US5315231A (en) * 1992-11-16 1994-05-24 Hughes Aircraft Company Symmetrical bipolar bias current source with high power supply rejection ratio (PSRR)
US5412309A (en) * 1993-02-22 1995-05-02 National Semiconductor Corporation Current amplifiers
US5287054A (en) * 1993-03-05 1994-02-15 National Semiconductor Corporation Attenuating voltage follower circuit
US5444446A (en) * 1993-07-01 1995-08-22 Texas Instruments Incorporated Apparatus and method for duplicating currents
US5451898A (en) * 1993-11-12 1995-09-19 Rambus, Inc. Bias circuit and differential amplifier having stabilized output swing
US5642064A (en) * 1993-12-29 1997-06-24 Matsushita Electric Industrial Co., Ltd. Voltage to current conversion circuit including a differential amplifier
US5587674A (en) * 1994-12-30 1996-12-24 Sgs-Thomson Microelectronics, Inc. Comparator with built-in hysteresis
US5880611A (en) * 1994-12-30 1999-03-09 Stmicroelectronics, Inc. Reset circuit using comparator with built-in hysteresis
US5828242A (en) * 1994-12-30 1998-10-27 Sgs-Thomson Microelectronics, Inc. Comparator with built-in hysteresis
US5570049A (en) * 1995-05-30 1996-10-29 Exar Corporation Transconductor element for high speed GM-C integrated filters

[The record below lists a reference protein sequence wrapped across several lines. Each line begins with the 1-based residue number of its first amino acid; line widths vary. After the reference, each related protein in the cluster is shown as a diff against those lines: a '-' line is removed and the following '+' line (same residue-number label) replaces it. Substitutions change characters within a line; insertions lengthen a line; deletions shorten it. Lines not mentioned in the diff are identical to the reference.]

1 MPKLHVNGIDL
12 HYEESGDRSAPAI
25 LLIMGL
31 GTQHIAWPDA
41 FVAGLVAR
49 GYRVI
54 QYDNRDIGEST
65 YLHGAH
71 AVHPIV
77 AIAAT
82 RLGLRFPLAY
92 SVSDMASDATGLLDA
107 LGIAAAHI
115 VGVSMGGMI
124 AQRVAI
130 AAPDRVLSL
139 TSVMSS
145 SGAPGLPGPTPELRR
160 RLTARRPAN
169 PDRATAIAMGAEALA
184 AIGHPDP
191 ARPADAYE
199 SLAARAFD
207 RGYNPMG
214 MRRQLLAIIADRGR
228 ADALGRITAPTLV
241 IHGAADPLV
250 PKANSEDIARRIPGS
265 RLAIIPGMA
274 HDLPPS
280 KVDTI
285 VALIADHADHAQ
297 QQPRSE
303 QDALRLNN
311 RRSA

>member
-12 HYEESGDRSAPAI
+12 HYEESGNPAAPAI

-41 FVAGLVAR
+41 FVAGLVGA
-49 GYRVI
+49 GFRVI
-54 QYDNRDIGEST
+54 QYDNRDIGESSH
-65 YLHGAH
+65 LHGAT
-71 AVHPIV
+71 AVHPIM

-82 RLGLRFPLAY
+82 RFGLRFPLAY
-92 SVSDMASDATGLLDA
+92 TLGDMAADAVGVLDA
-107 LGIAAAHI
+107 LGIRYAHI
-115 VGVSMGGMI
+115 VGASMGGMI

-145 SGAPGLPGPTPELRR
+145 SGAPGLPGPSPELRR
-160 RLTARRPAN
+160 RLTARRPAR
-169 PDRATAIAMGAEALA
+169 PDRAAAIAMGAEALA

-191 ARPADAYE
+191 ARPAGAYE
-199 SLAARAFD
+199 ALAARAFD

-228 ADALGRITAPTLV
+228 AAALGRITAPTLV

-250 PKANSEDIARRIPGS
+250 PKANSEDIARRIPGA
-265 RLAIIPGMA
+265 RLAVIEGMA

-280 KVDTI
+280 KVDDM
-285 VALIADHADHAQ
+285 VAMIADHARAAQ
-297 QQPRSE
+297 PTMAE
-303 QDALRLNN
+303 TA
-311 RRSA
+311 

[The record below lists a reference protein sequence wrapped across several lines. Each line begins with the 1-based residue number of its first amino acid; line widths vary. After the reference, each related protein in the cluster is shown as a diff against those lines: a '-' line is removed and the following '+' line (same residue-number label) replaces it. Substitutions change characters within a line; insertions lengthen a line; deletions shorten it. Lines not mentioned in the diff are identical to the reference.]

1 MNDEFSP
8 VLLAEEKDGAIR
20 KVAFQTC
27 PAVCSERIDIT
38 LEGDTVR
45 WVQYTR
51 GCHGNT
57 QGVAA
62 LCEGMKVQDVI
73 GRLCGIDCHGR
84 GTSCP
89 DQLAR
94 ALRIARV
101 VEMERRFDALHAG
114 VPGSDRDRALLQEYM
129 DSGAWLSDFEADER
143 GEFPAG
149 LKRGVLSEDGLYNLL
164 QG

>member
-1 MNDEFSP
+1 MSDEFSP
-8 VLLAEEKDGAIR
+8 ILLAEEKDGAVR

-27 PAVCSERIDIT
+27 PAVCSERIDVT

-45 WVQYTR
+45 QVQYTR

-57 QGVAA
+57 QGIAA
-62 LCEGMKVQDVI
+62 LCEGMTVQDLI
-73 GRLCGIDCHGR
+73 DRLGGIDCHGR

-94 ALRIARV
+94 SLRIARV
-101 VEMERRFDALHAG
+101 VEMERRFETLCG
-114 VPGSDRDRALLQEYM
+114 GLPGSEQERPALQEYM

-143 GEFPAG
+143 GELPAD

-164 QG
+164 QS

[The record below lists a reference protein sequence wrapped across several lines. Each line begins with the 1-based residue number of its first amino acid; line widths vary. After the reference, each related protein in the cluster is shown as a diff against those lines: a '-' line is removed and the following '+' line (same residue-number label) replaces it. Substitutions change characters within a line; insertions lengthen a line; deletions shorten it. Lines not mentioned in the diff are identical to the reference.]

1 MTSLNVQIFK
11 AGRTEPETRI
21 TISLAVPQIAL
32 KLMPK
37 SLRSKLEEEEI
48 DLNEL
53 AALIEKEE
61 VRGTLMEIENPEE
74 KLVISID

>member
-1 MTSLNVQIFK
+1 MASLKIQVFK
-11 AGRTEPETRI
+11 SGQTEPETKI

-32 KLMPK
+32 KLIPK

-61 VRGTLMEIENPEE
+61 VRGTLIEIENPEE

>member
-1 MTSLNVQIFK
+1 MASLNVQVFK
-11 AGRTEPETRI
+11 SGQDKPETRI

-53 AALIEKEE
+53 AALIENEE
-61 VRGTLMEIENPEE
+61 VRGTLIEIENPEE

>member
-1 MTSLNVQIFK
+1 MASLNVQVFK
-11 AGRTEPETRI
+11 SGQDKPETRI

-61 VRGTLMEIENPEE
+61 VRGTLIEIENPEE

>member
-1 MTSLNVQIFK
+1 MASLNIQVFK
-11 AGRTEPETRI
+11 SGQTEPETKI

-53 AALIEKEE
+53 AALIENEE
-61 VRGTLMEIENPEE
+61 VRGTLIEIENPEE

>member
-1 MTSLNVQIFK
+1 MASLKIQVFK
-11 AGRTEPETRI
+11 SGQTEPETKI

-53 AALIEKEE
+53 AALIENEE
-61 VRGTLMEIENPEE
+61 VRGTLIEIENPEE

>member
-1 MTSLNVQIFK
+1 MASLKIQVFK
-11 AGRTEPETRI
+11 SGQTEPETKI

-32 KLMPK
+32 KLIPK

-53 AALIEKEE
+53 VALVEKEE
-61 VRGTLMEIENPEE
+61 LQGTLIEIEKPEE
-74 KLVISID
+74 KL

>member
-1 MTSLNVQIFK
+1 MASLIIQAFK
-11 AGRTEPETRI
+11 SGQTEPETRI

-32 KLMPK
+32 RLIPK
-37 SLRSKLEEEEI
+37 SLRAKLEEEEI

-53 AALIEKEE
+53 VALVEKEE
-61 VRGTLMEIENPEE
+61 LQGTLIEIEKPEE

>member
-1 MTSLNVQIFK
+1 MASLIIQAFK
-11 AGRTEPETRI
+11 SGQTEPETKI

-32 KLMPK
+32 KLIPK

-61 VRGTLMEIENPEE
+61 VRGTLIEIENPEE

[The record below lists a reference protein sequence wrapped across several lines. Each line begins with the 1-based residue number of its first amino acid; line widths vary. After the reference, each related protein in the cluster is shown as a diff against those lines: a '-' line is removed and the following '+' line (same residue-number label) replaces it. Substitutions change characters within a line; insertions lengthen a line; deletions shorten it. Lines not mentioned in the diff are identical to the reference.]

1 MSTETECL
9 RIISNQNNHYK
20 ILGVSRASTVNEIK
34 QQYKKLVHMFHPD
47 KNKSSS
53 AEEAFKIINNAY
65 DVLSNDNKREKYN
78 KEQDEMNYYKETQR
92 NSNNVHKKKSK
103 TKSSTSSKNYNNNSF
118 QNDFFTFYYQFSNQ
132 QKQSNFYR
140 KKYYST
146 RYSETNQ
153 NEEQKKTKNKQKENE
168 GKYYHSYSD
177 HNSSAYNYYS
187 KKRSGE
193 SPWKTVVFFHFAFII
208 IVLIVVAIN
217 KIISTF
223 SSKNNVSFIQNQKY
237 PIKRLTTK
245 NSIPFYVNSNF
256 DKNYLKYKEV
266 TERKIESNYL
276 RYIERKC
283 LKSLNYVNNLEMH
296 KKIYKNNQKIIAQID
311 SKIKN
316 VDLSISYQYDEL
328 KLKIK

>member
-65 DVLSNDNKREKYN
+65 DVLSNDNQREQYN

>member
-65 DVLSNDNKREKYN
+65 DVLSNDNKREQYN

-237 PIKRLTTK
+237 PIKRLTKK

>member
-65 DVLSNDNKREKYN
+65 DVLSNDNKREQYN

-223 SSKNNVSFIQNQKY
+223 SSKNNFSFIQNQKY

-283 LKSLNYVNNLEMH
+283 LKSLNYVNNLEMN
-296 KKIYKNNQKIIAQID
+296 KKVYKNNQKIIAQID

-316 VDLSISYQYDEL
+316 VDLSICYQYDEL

US5625282A (en) * 1995-09-01 1997-04-29 Mitsubishi Denki Kabushiki Kaisha Constant current circuit for preventing latch-up
US5656957A (en) * 1995-10-19 1997-08-12 Sgs-Thomson Microelectronics, Inc. Comparator circuit with hysteresis
US5608344A (en) * 1995-10-19 1997-03-04 Sgs-Thomson Microelectronics, Inc. Comparator circuit with hysteresis
US5912582A (en) * 1996-05-31 1999-06-15 Stmicroelectronics S.R.L. BiCMOS transconductor stage for high-frequency filters
US6037832A (en) * 1997-07-31 2000-03-14 Kabushiki Kaisha Toshiba Temperature dependent constant-current generating circuit and light emitting semiconductor element driving circuit using the same
US5966087A (en) * 1998-02-26 1999-10-12 Motorola, Inc. Apparatus providing a substantially equal transconductance ratio and method
US5973524A (en) * 1998-03-25 1999-10-26 Silsym, Inc. Obtaining accurate on-chip time-constants and conductances
US6084391A (en) * 1998-06-05 2000-07-04 Nec Corporation Bandgap reference voltage generating circuit
US6373338B1 (en) * 2000-05-12 2002-04-16 National Semiconductor Corporation Differential current mirror system and methods
US6469548B1 (en) 2001-06-14 2002-10-22 Cypress Semiconductor Corp. Output buffer crossing point compensation
US20140291889A1 (en) * 2013-03-28 2014-10-02 Mitsubishi Aircraft Corporation Device and method for molding fiber-reinforced plastic member
US9608582B2 (en) 2015-04-24 2017-03-28 Dialog Semiconductor (Uk) Limited Method for an adaptive transconductance cell utilizing arithmetic operations

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JP3058935B2 (en) 2000-07-04 grant
EP0511007B1 (en) 1997-01-02 grant
EP0511007A1 (en) 1992-10-28 application
DE69216283D1 (en) 1997-02-13 grant
JPH04326408A (en) 1992-11-16 application
DE69216283T2 (en) 1997-04-24 grant
KR960015674B1 (en) 1996-11-20 grant